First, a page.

June 30, 2009

Anonymous said...

Please, I will not ask again, gutter language comments have no place here. Most of you are good about what you say, and I appreciate that. I understand to an extent some frustration, but please, you all are above it.

I will turn off the ability to post anonymously if that should continue. There are better ways to express your displeasure with or in someone, without using the language that has been used.

As much as I would agree with some of what I have removed, this is not the venue for that. Our mission is to inform, not to be nasty, mean and vindictive.

Thank you for your continued support, it does mean a lot to us, and makes the effort all seem worthwhile.

A little lull before another storm?

We had again been granted a stay pending our appeal to the Michigan Court of Appeals. To say the plaintiff wasn't happy is an understatement. It looked like we'd enjoy another summer at the cottage afterall and scheduling of owner's "exclusive" use of the cottage was planned.

Remember Stu? Yeah, he defaulted. So, the schedule comes out, and since Stu had informed the court that "his family would never return", Katy contacted mother (who managed the schedule) that she would use the "deGeus" time for herself. Per our usual procedure, mother sent out the scheduled dates.

So what happened? Big surprise:


"Now comes, Defendant, Stuart deGeus, by his attorney, Philip A. Sturtz, and for Motion to Impose Scheduling of Cottage Use by the Parties Pending the Michigan Court of Appeal' Decision, states as follows:

1.,2.,3., etc. etc... (the case is presently on application for leave to appeal, This Court has jurisdiction over this motion...The Court denied Plaintiff David Symons's, Motion to prevent anyone from using the cottage during the pendency of the case... The Court indicated on the record at the April 9, 2007 hearing, that the Court would not prevent the parties from continuing to use the cottage as the parties have in the past. blah, blah, blah).

"WHEREFORE, Stuart deGeus asks this Honorable Court to enter an Order stating the following:

1. That Katrina Jenkins shall have her exclusive one-week period at the cottage beginning June 13 and ending June 22, 2008.

2. That Katrina Jenkins is barred from interfering with Stuart deGeus's exclusive use of the cottage for his three week period beginning June 23, and ending July 13.

3. Hold Katrina Jenkins in contempt of court for defying this Court's Order of April 9, wherin the Court ordered it would not prevent the parties from continuing to use the cottages as the parties have in the past: and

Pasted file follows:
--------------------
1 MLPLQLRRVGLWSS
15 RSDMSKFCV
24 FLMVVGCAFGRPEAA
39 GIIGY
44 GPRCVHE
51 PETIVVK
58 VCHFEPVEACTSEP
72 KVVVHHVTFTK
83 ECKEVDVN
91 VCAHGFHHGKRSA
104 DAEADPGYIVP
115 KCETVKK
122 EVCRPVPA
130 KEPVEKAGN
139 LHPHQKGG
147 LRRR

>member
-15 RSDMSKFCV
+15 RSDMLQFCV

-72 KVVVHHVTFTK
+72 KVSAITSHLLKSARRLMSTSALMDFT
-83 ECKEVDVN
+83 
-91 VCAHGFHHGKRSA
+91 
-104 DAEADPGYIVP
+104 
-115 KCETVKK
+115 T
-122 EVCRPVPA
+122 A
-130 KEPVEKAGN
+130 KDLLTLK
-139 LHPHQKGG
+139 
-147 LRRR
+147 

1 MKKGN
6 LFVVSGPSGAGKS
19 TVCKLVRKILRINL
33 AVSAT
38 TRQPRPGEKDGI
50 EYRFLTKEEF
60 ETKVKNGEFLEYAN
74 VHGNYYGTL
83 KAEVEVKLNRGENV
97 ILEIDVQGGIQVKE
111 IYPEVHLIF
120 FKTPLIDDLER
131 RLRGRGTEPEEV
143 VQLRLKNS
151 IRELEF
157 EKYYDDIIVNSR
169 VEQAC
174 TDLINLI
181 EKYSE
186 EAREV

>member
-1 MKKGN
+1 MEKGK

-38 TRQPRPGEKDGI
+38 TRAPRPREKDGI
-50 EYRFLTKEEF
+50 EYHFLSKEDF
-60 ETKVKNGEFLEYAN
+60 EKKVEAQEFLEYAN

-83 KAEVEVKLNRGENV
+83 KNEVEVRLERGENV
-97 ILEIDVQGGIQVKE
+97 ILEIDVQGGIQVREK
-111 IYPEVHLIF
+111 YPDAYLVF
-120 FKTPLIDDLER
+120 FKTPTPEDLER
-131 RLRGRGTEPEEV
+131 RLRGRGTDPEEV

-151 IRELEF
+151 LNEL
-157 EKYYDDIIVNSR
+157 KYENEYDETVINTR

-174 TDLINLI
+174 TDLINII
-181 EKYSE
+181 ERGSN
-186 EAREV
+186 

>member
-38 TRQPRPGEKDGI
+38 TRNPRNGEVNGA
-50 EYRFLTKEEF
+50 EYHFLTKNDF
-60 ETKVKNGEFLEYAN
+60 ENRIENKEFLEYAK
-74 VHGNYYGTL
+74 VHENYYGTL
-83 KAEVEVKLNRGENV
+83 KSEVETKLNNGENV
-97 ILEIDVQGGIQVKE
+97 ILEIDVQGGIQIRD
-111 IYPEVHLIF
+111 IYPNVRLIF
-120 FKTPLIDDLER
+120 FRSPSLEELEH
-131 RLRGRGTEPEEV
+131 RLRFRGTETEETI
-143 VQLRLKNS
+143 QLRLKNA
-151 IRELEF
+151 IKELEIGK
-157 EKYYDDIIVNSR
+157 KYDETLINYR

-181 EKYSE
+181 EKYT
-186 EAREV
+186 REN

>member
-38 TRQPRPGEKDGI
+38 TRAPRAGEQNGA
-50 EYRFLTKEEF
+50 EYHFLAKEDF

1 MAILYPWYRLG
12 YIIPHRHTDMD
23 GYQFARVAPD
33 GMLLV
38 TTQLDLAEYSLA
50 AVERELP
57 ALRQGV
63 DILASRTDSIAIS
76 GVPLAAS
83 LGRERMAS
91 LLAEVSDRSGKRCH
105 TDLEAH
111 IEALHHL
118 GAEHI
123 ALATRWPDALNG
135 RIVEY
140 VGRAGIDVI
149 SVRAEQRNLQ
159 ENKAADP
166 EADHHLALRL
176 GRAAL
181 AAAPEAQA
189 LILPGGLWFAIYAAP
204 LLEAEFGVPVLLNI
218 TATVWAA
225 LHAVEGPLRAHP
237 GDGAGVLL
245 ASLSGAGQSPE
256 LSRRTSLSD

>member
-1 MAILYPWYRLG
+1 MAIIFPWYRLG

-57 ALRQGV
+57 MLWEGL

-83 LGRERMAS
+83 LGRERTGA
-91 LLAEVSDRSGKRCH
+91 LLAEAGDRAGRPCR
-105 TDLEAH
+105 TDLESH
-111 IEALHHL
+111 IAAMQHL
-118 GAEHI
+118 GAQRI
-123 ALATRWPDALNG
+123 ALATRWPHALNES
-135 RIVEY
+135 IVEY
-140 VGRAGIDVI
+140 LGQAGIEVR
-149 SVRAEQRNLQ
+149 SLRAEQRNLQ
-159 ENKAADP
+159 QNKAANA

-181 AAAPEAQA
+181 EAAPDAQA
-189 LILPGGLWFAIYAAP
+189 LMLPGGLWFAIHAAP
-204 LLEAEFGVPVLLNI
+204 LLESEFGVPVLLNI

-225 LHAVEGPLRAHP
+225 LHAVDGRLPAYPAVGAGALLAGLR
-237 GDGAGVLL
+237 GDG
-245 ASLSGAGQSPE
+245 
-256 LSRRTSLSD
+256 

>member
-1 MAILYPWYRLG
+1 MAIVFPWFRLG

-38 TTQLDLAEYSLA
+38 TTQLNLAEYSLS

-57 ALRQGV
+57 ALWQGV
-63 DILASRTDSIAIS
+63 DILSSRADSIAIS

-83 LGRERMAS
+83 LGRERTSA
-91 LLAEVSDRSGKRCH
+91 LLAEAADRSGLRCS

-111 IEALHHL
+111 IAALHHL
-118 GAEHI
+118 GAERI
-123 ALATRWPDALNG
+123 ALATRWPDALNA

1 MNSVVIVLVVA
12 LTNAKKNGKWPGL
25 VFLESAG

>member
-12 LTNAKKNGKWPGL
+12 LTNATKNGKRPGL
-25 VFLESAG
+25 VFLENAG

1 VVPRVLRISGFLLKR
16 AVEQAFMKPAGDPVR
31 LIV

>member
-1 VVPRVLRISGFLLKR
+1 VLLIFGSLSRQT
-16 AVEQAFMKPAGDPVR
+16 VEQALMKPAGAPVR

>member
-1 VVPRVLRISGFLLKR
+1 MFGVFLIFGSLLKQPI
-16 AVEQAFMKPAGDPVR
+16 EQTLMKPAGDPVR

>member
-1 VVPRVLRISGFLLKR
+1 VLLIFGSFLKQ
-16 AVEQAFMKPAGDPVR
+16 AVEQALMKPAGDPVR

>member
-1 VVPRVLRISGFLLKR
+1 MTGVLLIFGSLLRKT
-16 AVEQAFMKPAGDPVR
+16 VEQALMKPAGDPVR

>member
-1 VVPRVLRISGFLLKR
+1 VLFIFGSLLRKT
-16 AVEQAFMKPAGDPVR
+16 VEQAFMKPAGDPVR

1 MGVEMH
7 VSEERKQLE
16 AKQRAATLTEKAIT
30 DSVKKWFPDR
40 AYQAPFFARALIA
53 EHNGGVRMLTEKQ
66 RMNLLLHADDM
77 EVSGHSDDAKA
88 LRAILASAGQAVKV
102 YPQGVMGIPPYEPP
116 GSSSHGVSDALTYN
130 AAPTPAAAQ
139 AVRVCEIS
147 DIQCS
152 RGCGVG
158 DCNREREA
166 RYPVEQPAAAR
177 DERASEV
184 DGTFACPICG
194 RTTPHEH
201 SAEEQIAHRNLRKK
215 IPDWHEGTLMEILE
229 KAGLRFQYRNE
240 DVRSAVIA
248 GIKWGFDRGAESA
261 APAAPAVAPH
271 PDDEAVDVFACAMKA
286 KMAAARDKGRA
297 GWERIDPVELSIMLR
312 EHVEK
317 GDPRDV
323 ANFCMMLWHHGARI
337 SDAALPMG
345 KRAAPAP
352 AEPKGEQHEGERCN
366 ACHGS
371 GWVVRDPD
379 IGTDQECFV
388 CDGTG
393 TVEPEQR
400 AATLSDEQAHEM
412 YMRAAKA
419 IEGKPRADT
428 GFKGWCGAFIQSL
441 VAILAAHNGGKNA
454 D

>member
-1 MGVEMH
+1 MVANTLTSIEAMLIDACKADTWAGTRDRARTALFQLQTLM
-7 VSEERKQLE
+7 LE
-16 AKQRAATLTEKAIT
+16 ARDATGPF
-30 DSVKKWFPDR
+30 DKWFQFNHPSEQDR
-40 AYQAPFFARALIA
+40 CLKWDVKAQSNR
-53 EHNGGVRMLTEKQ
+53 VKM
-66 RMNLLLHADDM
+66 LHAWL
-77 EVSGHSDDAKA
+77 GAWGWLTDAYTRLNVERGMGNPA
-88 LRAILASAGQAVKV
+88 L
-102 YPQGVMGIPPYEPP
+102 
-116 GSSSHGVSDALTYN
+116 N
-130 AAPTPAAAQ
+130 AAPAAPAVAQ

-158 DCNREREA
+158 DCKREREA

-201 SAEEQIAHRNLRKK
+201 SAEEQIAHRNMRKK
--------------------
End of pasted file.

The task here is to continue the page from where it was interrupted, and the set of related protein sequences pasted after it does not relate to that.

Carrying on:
4. Award attorney fees and sanctions for having to bring this motion and grant such other relief the Court deems appropriate under the facts and circumstances of the case."

Sworn on 7th day of April, 2008 by Stuart deGeus.

Nice, real nice. And just who is Stu to decide WHEN Katy can have her week?????? What a guy! And hey... isn't it still a conflict of interest to use the same firm as the plaintiff????? Even if on paper it was Phil's son...never saw the guy!!! Nice.

June 29, 2009

Another flurry of motions....

We filed a "stay" pending our appeal to the Michigan Court of Appeals. That didn't go over well with the plaintiff. The Court of Appeals...Dismissed this claim "for lack of jurisdiction because the order of October 29, 2007, is not a final order as defined by MCR 7.202(6)(a)(i) because it does not adjudicate all the rights and liabilities as is required by MCR... . In the Order of April 18, 2007, the trial court stated, 'following confirmation of the sale and closing, the Court will determine the distribution of the proceeds of sale, including dower interests, if any, in the proceeds.' At this point there has been no closing and no order that distributes the proceeds of the sale."

So, a final order from the court isn't final until all proceeds are distributed, title is transfered, etc.. It seemed to make sense to us to do this BEFORE it all got split up and handed over to David. Guess it didn't make sense to the "gatekeepers" of the Appeal Court.

The plaintiff was pretty pissed off. They knew we were going to go back and appeal again. They demanded an "Order that an appeal bond be set in this matter in the amount of $718,750.00." Right. And this wasn't about money??